How could a small Russian bank get a better price for its newly offered shares than the world's largest diamond producer? The answer tells an interesting story about the way investors perceive Russia.

The two companies -- Tinkoff Credit Systems and Russian diamond monopoly OAO Alrosa -- both held public offerings of their shares over the past week. At first glance, Alrosa looked by far the superior bet. Yet the market was much more enthusiastic about TCS.

TCS is Russia's 59th largest bank by assets, according to the website Banki.ru. It was founded in 2006 by entrepreneur Oleg Tinkov, whose previous projects included a frozen food business and a brewery. With only one office, the bank focuses on Internet sales of credit cards, charging annualized interest rates ranging from 25 percent to 46 percent. It advertises aggressively on the Web, delivers the cards directly to clients' offices and homes, and uses other banks' networks to process payments.

The bank's Oct. 11 initial public offering, held in London, was wildly successful. Bids for the shares exceeded initial supply by 11 times, allowing owners including Tinkov and Goldman Sachs Group Inc. to sell more stock than originally planned. The price, at the high end of the expected range, gave the company a market value of $3.2 billion. That's almost 9 times the company's book value as of June 30, according to unaudited results for the first half of 2013.

Alrosa is the inheritor of the Soviet Union's diamond industry. Still controlled by the government, it overtook South Africa's De Beers in 2009 to become the biggest producer in the world. As of 2012, Alrosa accounted for 27 percent of world rough diamond production. It was still behind De Beers in sales, but rapidly catching up.

The diamond giant's Oct. 28 public offering, held in Moscow, was moderately successful at best. The price came in at the lower end of the expected range, giving the company a market value of $8.1 billion. That's less than 2 times book value as of June 30, according to unaudited financial statements.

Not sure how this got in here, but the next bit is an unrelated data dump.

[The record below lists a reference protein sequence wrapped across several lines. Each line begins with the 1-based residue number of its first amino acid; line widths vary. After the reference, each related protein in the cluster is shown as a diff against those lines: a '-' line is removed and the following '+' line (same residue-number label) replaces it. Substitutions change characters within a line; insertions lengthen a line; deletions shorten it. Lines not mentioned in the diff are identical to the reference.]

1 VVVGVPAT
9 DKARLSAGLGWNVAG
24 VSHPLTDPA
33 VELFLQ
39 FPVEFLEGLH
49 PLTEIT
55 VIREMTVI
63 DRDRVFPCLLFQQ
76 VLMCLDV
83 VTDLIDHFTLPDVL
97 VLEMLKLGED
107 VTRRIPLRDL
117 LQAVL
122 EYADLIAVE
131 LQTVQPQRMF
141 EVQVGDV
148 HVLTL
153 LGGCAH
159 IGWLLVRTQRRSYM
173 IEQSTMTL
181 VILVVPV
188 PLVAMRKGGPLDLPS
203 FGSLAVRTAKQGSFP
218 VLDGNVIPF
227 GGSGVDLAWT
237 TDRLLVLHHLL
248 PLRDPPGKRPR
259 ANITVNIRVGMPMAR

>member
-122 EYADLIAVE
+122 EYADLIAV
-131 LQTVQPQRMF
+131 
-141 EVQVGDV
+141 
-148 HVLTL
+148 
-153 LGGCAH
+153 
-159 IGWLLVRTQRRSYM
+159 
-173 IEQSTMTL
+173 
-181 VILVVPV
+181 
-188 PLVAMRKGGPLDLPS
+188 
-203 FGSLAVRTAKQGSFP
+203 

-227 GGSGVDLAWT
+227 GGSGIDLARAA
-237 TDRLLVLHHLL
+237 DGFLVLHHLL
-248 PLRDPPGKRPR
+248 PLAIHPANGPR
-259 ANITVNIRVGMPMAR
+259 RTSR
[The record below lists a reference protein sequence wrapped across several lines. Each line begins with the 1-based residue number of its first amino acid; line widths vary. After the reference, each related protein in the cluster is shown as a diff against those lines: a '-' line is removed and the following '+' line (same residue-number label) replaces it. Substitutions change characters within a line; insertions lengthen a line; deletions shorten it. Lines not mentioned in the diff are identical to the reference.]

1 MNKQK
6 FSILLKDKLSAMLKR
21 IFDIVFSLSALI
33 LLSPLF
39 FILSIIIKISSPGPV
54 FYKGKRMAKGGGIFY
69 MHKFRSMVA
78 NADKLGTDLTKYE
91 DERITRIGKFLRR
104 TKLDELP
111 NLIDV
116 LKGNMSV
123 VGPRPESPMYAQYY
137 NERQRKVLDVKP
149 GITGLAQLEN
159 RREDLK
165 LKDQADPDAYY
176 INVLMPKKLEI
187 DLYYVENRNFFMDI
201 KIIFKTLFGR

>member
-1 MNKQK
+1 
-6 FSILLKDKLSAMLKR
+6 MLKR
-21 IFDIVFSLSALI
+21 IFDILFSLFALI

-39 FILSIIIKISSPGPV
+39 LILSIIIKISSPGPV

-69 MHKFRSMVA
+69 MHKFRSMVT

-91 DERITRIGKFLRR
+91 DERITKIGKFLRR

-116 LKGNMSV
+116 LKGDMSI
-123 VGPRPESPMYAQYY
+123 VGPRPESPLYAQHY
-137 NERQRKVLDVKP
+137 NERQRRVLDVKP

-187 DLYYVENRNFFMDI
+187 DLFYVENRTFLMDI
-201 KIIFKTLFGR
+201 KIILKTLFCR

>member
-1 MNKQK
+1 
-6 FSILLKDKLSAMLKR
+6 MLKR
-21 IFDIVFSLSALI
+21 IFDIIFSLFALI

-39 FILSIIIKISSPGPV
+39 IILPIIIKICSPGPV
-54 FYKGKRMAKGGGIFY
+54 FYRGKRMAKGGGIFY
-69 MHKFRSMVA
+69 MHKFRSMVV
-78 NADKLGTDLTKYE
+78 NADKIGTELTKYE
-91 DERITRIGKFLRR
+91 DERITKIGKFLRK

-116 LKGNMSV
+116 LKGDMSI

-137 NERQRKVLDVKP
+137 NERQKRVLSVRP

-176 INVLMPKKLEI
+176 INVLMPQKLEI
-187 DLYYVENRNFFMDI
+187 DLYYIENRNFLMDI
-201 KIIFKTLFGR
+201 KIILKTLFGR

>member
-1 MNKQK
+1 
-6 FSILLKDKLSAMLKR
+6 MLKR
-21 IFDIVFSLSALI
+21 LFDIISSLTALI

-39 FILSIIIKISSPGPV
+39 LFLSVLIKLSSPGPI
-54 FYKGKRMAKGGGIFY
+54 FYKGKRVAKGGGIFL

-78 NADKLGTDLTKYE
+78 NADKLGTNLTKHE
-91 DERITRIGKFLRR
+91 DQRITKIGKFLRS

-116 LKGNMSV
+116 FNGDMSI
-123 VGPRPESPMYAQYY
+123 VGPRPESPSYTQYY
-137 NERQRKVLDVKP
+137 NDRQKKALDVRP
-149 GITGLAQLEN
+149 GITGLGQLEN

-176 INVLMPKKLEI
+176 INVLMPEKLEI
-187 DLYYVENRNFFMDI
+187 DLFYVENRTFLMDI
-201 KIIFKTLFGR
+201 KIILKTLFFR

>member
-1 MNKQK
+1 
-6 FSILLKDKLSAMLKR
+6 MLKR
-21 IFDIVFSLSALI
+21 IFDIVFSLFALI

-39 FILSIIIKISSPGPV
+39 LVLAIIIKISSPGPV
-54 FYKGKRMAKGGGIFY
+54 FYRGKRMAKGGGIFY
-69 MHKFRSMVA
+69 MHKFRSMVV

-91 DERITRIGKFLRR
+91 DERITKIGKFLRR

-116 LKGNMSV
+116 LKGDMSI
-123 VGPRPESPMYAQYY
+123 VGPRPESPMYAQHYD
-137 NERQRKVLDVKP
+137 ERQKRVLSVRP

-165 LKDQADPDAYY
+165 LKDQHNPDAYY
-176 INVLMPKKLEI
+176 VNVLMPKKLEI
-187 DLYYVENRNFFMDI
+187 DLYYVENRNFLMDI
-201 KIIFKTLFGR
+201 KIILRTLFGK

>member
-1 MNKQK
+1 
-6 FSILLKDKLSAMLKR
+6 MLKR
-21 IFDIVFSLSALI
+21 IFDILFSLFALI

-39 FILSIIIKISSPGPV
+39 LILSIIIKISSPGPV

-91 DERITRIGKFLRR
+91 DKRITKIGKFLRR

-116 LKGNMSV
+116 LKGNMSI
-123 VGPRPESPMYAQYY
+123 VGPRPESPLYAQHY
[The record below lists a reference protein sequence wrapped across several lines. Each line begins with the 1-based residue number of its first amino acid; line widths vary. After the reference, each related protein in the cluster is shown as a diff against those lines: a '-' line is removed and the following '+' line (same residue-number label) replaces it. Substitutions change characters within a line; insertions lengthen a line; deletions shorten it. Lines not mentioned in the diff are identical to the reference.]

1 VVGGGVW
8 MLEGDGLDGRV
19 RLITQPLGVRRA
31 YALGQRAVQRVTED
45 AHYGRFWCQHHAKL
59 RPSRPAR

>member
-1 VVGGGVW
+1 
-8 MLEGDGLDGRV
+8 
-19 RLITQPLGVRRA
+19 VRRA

Why would investors place such a relatively low value on Alrosa's business? It's not as if the small bank were in a more promising market than the diamond monopoly. Quite the contrary.

Diamond prices have recovered to pre-crisis levels. The major markets for diamond jewelry, such as China, India, the Persian Gulf, Japan and the U.S., are growing. Alrosa is well positioned to benefit: The company enjoyed a 33 percent operating margin in 2012, making it the planet's most profitable diamond producer.

Alrosa painstakingly planned its public offering. It took years to pick what it saw as the right moment. The organizers struggled to persuade government shareholders to sell. The republic of Yakutia in Eastern Siberia, where most Russian diamonds are extracted, agreed to sell a 7 percent stake only on the condition that its remaining 25 percent stake never be reduced.

TCS, for its part, is in an industry that looks set up for a crisis. The Russian Central Bank has expressed concerns about the rapid growth of unsecured loans, especially non-performing ones. Bad credit-card debt increased 50 percent between January and August, prompting regulators to demand that banks boost their loss provisions. TCS, for example, has increased provisions to 11 percent of its outstanding loans -- a level some Russian bankers say is still too low.

"The poorest Russians are overleveraged, the Central Bank is tightening the screws, trying to cool down the consumer loan market," financial journalist Boris Safronov wrote in the daily Vedomosti. "Tinkov, however, managed to sell foreign investors -- the IPO was held in London -- the story of a growing bank in a growing market and the idea that Internet companies' ratios should be used to value his business."

A triumphant Tinkov mocked his critics on Twitter: "Finally found the time to read all the 'department heads' and 'leading analysts' about our placement. Credibile est, quia inteptum est!" The Latin quote, though mangled, is recognizable as "It is impossible, so it must be true."

Some analysts attributed the IPO's success to the fact that its organizers, headed by Goldman Sachs, took their story to London. "If the bank placed its shares in Russia, the price would have been lower," Roman Tkachuk of Nord Capital told RBC Daily. "Russian investors would have paid attention to TCS's risks as a credit organization."

Alrosa, by contrast, used the Moscow Exchange for its placement, in part to make a political point. Deputy Prime Minister Igor Shuvalov closely supervised the placement, and state-owned investment companies were asked to participate to ensure success.

"The deal created interest in the Moscow Exchange on the part of foreign investors," Alexey Germanovich, a director at state-controlled airline Aeroflot, told RBC. "Shuvalov killed two birds with one stone: He made sure the price was not low and he carried out President Vladimir Putin's orders that Russian assets be sold at Russian exchanges."

Goldman Sachs was among the organizers of the Alrosa deal, too. As with TCS, most of the diamond company's shares went to foreign investors. The difference in valuations between the tiny bank and the mining behemoth shows that when it comes to Russian assets, foreign fund managers are more willing to bet on technology-related, entrepreneurial companies than on resource-rich, state-backed ones. The risk of working with the Russian government outweighs any credit risks Tinkoff might have. And, of course, investors are more willing to part with their money in London than in Moscow. The further they can stay from the domain of Russian regulators, the better.

(Leonid Bershidsky, an editor and novelist, is Moscow correspondent for World View.)